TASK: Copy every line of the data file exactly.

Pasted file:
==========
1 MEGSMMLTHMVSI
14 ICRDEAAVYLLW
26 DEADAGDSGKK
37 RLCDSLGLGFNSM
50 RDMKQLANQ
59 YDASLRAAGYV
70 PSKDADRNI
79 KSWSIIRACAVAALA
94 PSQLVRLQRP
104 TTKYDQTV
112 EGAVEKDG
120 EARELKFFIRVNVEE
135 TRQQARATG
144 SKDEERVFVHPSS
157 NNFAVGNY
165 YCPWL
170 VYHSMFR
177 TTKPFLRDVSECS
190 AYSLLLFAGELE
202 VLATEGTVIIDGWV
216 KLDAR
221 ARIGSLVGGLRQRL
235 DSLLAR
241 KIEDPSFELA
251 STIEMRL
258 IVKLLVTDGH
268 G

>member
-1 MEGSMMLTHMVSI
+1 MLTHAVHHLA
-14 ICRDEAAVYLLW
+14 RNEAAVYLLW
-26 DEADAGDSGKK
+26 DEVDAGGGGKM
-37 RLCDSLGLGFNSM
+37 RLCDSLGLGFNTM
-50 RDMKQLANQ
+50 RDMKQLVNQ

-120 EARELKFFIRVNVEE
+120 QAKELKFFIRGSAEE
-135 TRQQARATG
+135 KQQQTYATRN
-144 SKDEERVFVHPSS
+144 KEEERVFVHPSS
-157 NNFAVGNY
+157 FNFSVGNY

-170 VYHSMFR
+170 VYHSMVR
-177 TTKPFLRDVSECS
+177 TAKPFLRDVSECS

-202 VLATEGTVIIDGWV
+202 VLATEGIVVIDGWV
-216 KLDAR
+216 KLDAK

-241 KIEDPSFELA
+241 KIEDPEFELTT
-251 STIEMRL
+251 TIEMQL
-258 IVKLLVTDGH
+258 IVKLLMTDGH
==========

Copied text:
1 MEGSMMLTHMVSI
14 ICRDEAAVYLLW
26 DEADAGDSGKK
37 RLCDSLGLGFNSM
50 RDMKQLANQ
59 YDASLRAAGYV
70 PSKDADRNI
79 KSWSIIRACAVAALA
94 PSQLVRLQRP
104 TTKYDQTV
112 EGAVEKDG
120 EARELKFFIRVNVEE
135 TRQQARATG
144 SKDEERVFVHPSS
157 NNFAVGNY
165 YCPWL
170 VYHSMFR
177 TTKPFLRDVSECS
190 AYSLLLFAGELE
202 VLATEGTVIIDGWV
216 KLDAR
221 ARIGSLVGGLRQRL
235 DSLLAR
241 KIEDPSFELA
251 STIEMRL
258 IVKLLVTDGH
268 G

>member
-1 MEGSMMLTHMVSI
+1 MLTHAVHHLA
-14 ICRDEAAVYLLW
+14 RNEAAVYLLW
-26 DEADAGDSGKK
+26 DEVDAGGGGKM
-37 RLCDSLGLGFNSM
+37 RLCDSLGLGFNTM
-50 RDMKQLANQ
+50 RDMKQLVNQ

-120 EARELKFFIRVNVEE
+120 QAKELKFFIRGSAEE
-135 TRQQARATG
+135 KQQQTYATRN
-144 SKDEERVFVHPSS
+144 KEEERVFVHPSS
-157 NNFAVGNY
+157 FNFSVGNY

-170 VYHSMFR
+170 VYHSMVR
-177 TTKPFLRDVSECS
+177 TAKPFLRDVSECS

-202 VLATEGTVIIDGWV
+202 VLATEGIVVIDGWV
-216 KLDAR
+216 KLDAK

-241 KIEDPSFELA
+241 KIEDPEFELTT
-251 STIEMRL
+251 TIEMQL
-258 IVKLLVTDGH
+258 IVKLLMTDGH